With Republican presidential candidates and GOP governors sounding an increasingly strident alarm about the program to admit Syrian refugees into the country, House Speaker Paul Ryan today announced that he would seek a “pause” in the program.
“There will be no religious test, only a security one,” Brendan Buck, a spokesman for Speaker Ryan, emails.
The Texas Senator and presidential candidate has announced that he’s drafting legislation that would bar Muslim Syrian refugees from entering the United States. He has explicitly described this as a national security imperative. “What Barack Obama and Hillary Clinton are proposing is that we bring to this country tens of thousands of Syrian Muslim refugees,” Cruz has said. “I have to say particularly in light of what happened in Paris, that’s nothing short of lunacy.”
Meanwhile, Jeb Bush has flirted with similar ideas, claiming that we should “focus our efforts” on the “Christians that are being slaughtered.” Donald Trump has not commented directly on whether Muslim Syrian refugees should be subjected to a religion-specific ban, though he has said we may have to close some mosques in the United States, so he may soon align himself with Cruz on the refugee question.
With the GOP leadership seemingly ruling out any such measure, it’s possible conservatives in the Cruz and Trump camp could continue arguing that Muslim refugees pose a particular threat and thus should be subjected to special restrictions. That could emerge as a point of contention.
But Democrats I spoke to today were relieved to hear that the GOP leadership is not pursuing anything along these lines.
“It’s a wise decision,” Rep. Adam Schiff of California, the ranking Dem on the House Intelligence Committee, told me. “I don’t think we ever want to establish a religious test. That would be antithetical to the country’s traditions and also sends a terrible message. This is a war of ideas with ISIS, and to exclude refugees of particular religious backgrounds would be a real setback in that war of ideas.”
It’s unclear as of now what House Republicans can do to halt the Syrian refugee program. Today Ryan announced that they were seeking a “pause” in the program. House Republicans have set up a task force to address the refugee crisis, and Republicans are expected to vote on something this week, but it’s unclear what. Among the ideas that have been floated are plans to freeze Obama’s refugee plan until various requirements are met and assurances can be made that no terrorists will be admitted. Another possibility has been that Republicans might seek to defund the refugee plan as part of the appropriations process, setting up a possible government shutdown fight, but Ryan appeared to rule that out today.
And so, we’ll have to wait to see what sort of legislative response Republicans do produce before knowing what their true intentions are. It’s not clear a short-term delay in the program would make much of a difference, because the vetting process for refugees is already long as it is. The Obama administration strongly defended the refugee program today on a conference call with reporters, arguing that the refugee program has been in place for decades and that three million people had already been admitted. The officials also argued that Syrian refugees are already subjected to the most rigorous screening process. Politifact talked to experts and determined that process can take up to two years.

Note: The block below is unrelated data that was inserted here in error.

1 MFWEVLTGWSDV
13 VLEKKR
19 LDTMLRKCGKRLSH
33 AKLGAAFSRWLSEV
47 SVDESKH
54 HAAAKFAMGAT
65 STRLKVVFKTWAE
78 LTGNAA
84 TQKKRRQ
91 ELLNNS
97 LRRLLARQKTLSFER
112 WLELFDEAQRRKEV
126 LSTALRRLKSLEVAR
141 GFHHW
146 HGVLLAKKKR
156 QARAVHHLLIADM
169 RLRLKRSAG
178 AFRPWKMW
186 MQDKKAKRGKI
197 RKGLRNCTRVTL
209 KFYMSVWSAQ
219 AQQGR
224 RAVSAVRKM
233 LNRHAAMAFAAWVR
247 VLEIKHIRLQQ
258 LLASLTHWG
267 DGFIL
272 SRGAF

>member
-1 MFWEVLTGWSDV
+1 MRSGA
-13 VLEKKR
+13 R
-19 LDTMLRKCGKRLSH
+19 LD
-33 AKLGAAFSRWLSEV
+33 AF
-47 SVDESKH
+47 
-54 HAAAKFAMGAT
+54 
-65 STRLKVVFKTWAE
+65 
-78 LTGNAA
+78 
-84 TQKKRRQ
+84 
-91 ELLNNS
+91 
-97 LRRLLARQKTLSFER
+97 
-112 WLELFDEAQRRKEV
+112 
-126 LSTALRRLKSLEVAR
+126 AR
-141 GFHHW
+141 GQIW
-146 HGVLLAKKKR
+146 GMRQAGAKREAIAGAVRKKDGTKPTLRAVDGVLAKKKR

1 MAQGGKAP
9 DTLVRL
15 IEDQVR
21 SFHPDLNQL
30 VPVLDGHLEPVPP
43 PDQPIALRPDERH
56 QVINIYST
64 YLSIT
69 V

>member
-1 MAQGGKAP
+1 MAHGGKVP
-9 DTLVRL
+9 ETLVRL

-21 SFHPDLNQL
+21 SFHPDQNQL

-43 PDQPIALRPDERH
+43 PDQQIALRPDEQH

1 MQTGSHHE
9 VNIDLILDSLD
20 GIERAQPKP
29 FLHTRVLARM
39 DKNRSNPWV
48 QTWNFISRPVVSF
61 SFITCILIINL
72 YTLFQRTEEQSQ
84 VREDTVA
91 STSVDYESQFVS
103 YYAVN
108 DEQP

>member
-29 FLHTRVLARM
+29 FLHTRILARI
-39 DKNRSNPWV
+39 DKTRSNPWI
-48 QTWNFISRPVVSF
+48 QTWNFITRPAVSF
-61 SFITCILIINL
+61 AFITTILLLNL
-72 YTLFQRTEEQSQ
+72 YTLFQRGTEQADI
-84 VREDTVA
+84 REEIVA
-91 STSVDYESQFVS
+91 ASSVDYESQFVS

Also see CNN’s explainer piece for more detail. It notes that thus far just over 2,000 Syrian refugeees have already been settled here, and that Obama is looking to bring in another 10,000 in the current fiscal year. It also notes that the President has the authority under the Immigration and Nationality Act to set refugee quotas, in “consultation” with Congress, which appears to mean that Congress would have to pass something actively restricting Obama from setting particular quotas in order to impose its will, something that Obama could presumably veto.
So it’s unclear what kind of “pause” House Republicans can effect. And at any rate, all indications are that Speaker Ryan is looking for some kind of way to avoid a confrontation over the refugee program, at a time when conservatives may continue advocating for more aggressive action. It’s possible, for instance, that Ryan could seek additional screening processes designed to further boost oversight, but not to block the program.
Dem Rep. Schiff suggested one approach Republicans might adopt: acknowledge the program actually is secure, but seek ways to constructively improve on it, to reassure the American people.
“It’s a long, laborious process right now, and frankly, it’s been a very successful program, given the hundreds of thousands of refugees we’ve taken in since 9/11 and given how minimal the problems have been,” Schiff says. “The system has worked very well. But any good system can be improved. It’s hard to say how Congress could take immediate action to bring about a halt. So cooperation is a far better strategy if the goal is really to find any constructive improvements that can be made.”